Charli Howard is a British model at the vanguard of the Body Positivity movement, who rose to prominence after her open letter – a powerful indictment of the modelling industry – went viral. She has been interviewed by the BBC, CNN and Channel 4; has featured in Vogue, Elle and Glamour magazines; has amassed a large Instagram following (@charlihoward); and stars in the forthcoming feature-length documentary, Straight/Curve.
Charli is the founder of the All Woman Project, and wishes to extend her message of positivity to children – to encourage them to love themselves exactly as they are. Modelling-wise, she has fronted campaigns for Maybelline, Mango, Desigual and Nike, among others. Her StyleLikeU video alone has clocked over 1 million views, and she receives messages of support and admiration from young girls every day.
Charli’s guide to mental health and body positivity for teens, Misfit, was published by Penguin Random House Children’s in February 2018.
Her debut middle-grade novel, Splash, will be published by Nosy Crow in July 2018.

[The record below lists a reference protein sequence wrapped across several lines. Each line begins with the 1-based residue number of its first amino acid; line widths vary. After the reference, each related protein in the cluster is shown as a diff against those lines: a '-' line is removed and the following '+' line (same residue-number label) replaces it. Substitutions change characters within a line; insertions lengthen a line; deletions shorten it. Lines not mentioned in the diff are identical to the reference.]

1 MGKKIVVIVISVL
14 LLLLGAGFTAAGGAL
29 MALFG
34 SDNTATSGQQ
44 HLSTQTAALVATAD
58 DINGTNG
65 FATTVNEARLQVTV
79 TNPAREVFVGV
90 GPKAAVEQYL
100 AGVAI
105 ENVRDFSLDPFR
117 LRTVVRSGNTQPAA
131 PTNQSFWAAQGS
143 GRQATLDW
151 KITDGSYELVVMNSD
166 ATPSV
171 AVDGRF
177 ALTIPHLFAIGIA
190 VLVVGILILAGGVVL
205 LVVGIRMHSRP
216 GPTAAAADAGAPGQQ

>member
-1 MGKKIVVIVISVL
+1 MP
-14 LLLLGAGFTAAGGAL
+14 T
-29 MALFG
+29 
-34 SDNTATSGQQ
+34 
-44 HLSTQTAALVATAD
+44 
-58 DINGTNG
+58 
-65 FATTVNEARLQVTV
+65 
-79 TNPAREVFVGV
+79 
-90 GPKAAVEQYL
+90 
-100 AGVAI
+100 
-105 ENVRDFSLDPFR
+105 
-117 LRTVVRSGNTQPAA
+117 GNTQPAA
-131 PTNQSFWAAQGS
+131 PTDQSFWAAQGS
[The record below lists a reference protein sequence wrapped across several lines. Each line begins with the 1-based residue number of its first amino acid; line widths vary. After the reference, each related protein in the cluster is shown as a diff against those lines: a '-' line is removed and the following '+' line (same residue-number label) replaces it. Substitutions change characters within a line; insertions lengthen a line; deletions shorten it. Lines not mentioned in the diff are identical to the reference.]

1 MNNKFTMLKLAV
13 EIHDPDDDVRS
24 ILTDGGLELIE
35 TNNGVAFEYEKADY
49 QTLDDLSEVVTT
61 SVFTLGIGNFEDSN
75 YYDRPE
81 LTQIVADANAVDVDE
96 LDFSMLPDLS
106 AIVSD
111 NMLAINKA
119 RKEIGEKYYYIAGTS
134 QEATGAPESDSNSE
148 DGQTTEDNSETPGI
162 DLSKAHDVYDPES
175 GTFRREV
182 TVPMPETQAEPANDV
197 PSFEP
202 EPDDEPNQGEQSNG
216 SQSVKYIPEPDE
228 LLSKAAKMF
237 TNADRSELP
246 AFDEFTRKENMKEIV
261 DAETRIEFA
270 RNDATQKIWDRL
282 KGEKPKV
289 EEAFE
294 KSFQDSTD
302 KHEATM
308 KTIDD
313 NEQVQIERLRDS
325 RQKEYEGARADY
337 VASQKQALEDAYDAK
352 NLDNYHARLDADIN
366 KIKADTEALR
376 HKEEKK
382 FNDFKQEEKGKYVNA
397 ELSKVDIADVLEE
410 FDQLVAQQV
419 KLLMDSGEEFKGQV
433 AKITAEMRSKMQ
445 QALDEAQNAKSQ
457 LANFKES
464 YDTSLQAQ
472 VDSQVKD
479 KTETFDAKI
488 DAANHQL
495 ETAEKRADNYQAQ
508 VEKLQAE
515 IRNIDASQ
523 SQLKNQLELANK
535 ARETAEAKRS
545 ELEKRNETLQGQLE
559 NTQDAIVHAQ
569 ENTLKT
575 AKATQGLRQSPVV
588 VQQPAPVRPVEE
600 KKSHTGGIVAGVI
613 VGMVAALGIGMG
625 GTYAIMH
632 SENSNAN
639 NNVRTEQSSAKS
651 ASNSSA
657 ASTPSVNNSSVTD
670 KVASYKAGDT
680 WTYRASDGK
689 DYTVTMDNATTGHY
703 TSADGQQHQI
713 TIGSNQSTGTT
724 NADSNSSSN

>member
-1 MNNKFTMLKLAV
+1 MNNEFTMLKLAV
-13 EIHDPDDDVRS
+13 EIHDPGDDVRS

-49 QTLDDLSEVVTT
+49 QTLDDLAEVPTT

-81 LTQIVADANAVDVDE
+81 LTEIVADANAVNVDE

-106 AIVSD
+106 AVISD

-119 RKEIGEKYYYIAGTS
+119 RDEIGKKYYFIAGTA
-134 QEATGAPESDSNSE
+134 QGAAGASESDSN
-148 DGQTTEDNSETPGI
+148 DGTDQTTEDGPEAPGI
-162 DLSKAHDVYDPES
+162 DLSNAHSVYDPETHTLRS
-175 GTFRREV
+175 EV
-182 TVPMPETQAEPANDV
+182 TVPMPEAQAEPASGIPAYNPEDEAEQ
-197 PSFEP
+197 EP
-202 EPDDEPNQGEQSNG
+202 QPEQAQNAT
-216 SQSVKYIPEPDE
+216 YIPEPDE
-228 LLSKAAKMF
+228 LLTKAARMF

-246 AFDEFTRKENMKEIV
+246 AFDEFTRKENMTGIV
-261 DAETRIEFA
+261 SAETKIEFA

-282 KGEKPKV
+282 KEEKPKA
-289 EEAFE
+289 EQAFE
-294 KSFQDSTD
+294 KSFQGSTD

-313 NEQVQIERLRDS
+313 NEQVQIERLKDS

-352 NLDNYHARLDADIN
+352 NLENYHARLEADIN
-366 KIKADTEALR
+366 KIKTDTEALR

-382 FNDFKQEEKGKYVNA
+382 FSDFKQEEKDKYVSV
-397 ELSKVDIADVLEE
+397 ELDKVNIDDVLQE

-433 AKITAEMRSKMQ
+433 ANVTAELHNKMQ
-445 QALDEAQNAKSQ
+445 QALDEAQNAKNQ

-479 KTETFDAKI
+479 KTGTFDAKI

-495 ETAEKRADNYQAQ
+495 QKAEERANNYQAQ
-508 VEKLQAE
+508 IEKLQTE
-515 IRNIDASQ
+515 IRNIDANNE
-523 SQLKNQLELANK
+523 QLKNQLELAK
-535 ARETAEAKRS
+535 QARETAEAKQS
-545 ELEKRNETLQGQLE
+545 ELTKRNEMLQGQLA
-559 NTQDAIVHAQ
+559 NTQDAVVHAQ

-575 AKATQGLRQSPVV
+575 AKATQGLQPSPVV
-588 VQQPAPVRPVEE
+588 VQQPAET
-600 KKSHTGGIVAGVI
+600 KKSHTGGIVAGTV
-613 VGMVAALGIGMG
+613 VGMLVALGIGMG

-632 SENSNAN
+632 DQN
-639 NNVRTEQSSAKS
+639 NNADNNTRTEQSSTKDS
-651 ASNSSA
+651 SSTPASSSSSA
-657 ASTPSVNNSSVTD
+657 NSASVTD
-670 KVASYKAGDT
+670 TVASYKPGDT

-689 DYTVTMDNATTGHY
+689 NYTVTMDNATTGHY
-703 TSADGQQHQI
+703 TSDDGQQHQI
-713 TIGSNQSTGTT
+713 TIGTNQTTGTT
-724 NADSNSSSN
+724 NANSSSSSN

Molly is in her final year of primary school, with secret dreams of becoming an Olympic swimmer. Having always lived in the shadow of her manipulative friend, Chloe, Molly finally has the chance to compete in a regional swimming contest and define herself on her own terms. But with the pressure of fitting in, and the sudden arrival of her mysterious mum, will she give up on her dreams for a shot at popularity? A hugely exciting debut with a classic underdog story, a wonderfully relatable protagonist, and an important message of friendship, body positivity, and celebrating who you are.
So, how did a slightly bonkers misfit with anorexia, bulimia and anxiety decide to solve their problems? I became a model. As you do.
Charli Howard had always wanted to be normal – but for some reason, she couldn’t quite find out how to do it. As a teenager, she felt like the only one who struggled with anxiety and self-esteem issues when everyone around her seemed to fit in. So she tried to embrace standing out: by becoming a model. Believing it would make her happy and envied, she set out single-mindedly to make it – and she achieved her dream. But the reality wasn’t quite as glamorous as she’d hoped. The pressure on Charli to look a certain way took an extreme toll on her body and self-image, and no matter how thin she got, she was never thin enough.
When Charli, though medically underweight, was fired by her modelling agency for being too big, she decided she’d had enough. She used her platform for good and spoke out about the insane standards of the modelling industry, whose images influence young women and girls all over the world. Now, Charli is comfortable in her skin for the first time ever, working happily as a plus sized model in New York. Here, she shares her journey, from anorexic and bulimic teenager to happy, healthy twenty-something.